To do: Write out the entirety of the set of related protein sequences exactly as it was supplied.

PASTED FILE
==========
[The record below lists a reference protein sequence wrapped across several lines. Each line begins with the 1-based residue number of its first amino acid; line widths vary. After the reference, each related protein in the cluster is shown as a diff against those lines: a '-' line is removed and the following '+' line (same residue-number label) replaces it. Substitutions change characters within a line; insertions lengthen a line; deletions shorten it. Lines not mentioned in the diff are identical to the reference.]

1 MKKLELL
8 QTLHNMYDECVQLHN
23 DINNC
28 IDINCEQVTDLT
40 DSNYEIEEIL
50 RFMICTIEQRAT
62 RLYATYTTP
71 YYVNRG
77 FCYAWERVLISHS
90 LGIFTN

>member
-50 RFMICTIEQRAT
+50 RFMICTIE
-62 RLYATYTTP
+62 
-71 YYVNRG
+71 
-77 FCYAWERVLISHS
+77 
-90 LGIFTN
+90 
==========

[The record below lists a reference protein sequence wrapped across several lines. Each line begins with the 1-based residue number of its first amino acid; line widths vary. After the reference, each related protein in the cluster is shown as a diff against those lines: a '-' line is removed and the following '+' line (same residue-number label) replaces it. Substitutions change characters within a line; insertions lengthen a line; deletions shorten it. Lines not mentioned in the diff are identical to the reference.]

1 MKKLELL
8 QTLHNMYDECVQLHN
23 DINNC
28 IDINCEQVTDLT
40 DSNYEIEEIL
50 RFMICTIEQRAT
62 RLYATYTTP
71 YYVNRG
77 FCYAWERVLISHS
90 LGIFTN

>member
-50 RFMICTIEQRAT
+50 RFMICTIE
-62 RLYATYTTP
+62 
-71 YYVNRG
+71 
-77 FCYAWERVLISHS
+77 
-90 LGIFTN
+90 